|Activity||Hours Per Week||Per Day||% of Day||% of Awake Day|
On the 20th of January, I returned for my final semester at college. I added up Beta Theta Pi (my fraternity), Homework / Class, Denison Community Association (DCA), and Denison Venture Philanthropy (DVP) as timeblocks because they’re my school activities. Time was broken up as follows. I was heavily focused on Beta because I was in charge of coordinating recruitment for the Spring.
In addition for working for ACE (0.58hrs/wk), projects included writing a play (2.03hrs/wk), volunteering for 80K (0.28hrs/wk), and doing EA-related research into career choice (0.58hrs/wk) and CFAR (1.02hrs/wk).
|Activity||Hours Per Week||Per Day||% of Day||% of Awake Day|
|ACE / Projects||4.5||0.7||3%||3%|
Now that I no longer had to work as much for Beta, I focused more on Programming and Senior Research. I also began working on putting together a TEDx talk about strategic philanthropy. Classes also ramped up a bit.
|Activity||Hours Per Week||Per Day||% of Day||% of Awake Day|
Is my time properly aligned with my goals?
My time is my most valuable resource, so I want to make sure that it’s working for me as best as is possible. Broadly speaking, I do think the way I spend my time is properly aligned with my goals, with the exception of winter break. On winter break, I probably spent a bit too much time sleeping and with friends – though this was probably acceptable given the circumstances.
It seems like it was probably a mistake to do senior research – while I do get some returns (social status, research experience, contact with professionals, potential publication), the returns do not seem worth the time investment, compared to other opportunities that I have. However, at this point with a final draft already written and only one more month to go, it seems like it would be a mistake to drop it, even after taking into account the sunk cost fallacy.
I seem to be doing the right things and my output also seems high. I might be open to criticism from not having the right balance between my projects, but I don’t see any clear room for improvement. I might also be open to critism from trying to do too much at once, but I don’t see any activities I can easily drop before graduation in May. At this point in the middle of my final semester, I should just stay the course.
What Did I Accomplish?
Thinking Through Complex Issues
“What should I do when I graduate?” I end up largely settling this question for myself in “My Case Study: I (Mostly) Finished Choosing Between Careers”, where I settle on web development and announce that I will be starting a web development job this summer. I also interviewed Jon Behar a second time and give career advice to Jacy.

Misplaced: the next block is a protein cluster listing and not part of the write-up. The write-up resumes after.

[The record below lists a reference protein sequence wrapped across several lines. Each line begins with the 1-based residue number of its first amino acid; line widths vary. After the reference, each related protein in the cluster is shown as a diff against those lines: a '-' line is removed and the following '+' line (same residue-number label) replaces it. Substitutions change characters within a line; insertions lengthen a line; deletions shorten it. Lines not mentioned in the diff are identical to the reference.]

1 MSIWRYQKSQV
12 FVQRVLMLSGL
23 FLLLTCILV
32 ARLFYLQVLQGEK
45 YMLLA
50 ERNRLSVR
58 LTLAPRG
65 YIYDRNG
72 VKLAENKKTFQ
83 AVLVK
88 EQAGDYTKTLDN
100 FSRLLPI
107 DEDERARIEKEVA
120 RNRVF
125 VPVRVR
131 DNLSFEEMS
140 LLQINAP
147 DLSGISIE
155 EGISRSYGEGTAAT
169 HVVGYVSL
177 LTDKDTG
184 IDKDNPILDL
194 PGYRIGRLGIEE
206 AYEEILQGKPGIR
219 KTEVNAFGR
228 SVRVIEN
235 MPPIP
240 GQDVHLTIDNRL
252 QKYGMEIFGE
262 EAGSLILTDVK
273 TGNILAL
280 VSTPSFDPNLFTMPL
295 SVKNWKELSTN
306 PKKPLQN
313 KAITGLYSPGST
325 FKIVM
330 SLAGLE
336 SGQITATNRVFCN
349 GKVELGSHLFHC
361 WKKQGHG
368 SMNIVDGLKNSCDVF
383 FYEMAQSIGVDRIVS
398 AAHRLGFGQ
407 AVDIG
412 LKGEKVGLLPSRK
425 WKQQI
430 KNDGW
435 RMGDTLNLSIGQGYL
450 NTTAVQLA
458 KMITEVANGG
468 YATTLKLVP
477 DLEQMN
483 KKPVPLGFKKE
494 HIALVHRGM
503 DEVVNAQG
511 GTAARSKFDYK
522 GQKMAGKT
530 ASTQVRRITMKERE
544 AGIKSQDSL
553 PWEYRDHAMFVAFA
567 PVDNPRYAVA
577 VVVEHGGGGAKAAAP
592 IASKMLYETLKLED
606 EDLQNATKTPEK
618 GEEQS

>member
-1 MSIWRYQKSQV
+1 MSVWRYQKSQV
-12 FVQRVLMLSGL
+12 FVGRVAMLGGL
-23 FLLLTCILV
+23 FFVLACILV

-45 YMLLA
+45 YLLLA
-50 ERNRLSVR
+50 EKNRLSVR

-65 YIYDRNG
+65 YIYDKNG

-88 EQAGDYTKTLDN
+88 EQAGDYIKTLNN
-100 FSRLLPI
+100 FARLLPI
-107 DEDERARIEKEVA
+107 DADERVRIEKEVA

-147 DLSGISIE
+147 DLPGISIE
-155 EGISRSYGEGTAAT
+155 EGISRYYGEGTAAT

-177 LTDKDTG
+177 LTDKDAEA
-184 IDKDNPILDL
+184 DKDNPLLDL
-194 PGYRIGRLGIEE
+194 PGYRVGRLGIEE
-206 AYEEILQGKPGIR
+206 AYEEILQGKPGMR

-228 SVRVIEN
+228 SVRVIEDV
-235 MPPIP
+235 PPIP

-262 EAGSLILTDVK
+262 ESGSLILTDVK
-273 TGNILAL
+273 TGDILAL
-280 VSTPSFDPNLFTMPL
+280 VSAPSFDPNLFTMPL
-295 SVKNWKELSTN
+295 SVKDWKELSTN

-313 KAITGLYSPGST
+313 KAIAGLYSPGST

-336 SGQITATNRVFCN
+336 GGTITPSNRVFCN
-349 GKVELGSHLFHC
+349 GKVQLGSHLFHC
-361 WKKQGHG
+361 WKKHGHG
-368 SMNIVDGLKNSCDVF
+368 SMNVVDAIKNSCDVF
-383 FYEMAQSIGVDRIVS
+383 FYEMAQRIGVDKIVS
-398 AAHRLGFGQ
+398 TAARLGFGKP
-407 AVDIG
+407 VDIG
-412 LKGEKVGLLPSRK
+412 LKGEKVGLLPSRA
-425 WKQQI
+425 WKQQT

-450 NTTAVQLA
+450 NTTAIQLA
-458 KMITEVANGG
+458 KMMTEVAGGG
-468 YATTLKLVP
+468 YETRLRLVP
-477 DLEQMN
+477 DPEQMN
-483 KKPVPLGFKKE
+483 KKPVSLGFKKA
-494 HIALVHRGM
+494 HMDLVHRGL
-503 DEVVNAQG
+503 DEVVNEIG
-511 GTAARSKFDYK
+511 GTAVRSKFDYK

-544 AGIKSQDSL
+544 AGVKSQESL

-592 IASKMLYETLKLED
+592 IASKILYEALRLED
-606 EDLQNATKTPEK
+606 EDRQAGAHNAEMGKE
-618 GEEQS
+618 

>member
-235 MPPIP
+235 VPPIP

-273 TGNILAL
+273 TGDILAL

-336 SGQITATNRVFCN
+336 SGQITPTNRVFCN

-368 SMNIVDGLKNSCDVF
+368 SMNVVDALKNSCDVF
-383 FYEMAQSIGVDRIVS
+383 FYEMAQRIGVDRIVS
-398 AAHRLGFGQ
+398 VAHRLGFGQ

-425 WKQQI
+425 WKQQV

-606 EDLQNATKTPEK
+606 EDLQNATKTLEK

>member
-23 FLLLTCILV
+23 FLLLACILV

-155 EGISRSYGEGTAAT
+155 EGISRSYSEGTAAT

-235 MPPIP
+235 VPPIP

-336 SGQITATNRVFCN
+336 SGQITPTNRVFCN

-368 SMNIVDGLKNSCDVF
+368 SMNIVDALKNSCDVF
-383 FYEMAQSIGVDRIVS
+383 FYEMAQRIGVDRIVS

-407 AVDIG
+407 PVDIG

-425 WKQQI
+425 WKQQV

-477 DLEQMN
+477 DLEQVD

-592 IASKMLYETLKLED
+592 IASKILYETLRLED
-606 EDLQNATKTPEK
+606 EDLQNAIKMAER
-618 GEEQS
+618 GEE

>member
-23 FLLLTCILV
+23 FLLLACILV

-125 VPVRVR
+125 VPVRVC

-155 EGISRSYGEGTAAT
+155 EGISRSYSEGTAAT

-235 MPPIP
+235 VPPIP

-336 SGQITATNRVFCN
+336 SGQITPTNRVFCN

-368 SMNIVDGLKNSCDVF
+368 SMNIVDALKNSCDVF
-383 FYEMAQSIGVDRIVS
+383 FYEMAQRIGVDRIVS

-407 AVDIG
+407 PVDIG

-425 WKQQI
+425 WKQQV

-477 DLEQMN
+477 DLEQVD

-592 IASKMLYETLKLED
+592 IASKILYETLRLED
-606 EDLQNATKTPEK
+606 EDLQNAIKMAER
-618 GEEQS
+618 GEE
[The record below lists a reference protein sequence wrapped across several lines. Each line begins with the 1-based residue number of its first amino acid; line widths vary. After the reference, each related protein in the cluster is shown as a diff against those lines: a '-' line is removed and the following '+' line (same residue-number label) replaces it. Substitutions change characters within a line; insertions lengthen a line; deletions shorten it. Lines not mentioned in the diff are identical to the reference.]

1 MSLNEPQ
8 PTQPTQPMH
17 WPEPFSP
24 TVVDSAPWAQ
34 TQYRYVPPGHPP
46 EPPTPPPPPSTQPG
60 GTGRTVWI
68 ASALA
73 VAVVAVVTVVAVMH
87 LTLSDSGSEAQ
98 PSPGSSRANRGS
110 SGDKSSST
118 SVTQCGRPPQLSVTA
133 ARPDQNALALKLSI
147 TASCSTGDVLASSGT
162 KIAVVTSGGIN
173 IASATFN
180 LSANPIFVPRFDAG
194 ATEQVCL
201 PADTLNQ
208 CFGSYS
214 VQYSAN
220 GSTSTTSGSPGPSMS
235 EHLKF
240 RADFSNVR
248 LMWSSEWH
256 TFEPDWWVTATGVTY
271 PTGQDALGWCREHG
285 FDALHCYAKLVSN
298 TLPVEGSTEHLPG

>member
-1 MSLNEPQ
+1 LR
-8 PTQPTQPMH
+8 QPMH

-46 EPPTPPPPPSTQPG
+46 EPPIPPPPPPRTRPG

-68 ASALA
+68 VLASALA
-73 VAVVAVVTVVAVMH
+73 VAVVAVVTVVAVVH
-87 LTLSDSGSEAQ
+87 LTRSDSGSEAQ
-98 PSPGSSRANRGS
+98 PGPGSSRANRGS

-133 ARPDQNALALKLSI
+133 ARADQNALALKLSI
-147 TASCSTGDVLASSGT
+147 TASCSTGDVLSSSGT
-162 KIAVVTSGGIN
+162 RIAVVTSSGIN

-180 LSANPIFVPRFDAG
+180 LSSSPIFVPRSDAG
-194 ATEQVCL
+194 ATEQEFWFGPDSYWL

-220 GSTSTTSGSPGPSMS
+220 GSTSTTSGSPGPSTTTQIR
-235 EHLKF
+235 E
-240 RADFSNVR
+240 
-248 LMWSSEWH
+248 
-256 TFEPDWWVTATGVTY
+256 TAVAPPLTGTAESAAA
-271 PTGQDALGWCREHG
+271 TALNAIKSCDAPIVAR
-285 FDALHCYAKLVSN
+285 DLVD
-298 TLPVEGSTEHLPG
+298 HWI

No progress on other questions. Despite asking “What normative framework should I choose?”, “What would someone acting out utilitarianism in their everyday life look like?”, “How, if at all, can utilitarianism be presented as a robust moral theory?”, “What causes should a utilitarian focus on?”, “How, if at all, should I change my lifestyle?” and making goals to work further on these questions by the next review, I have not published progress on any of these questions, though I did think about the issues personally and have outlined many of my thoughts in an online debate with Alonzo Fyfe. Publishing concrete progress on these questions will be a goal to accomplish by the next review.
I didn’t write much during this three month period. I decided that writing wasn’t as high impact at the moment as the other opportunities I was faced with (e.g., putting together the TEDx presentation, putting togehter .impact, and working on career development by learning programming). I now intend to try to keep up writing again because I think that there are some high-value things for me to think through that would also be of interest to other people. But I need to keep in mind that it’s still generally a better idea for me to focus on building up more important skills, like programming.
I’ve aimed to begin a daily writing habit, and I hope to sustain that in small doses every day to keep my writing going.
Animal Charity Evaluators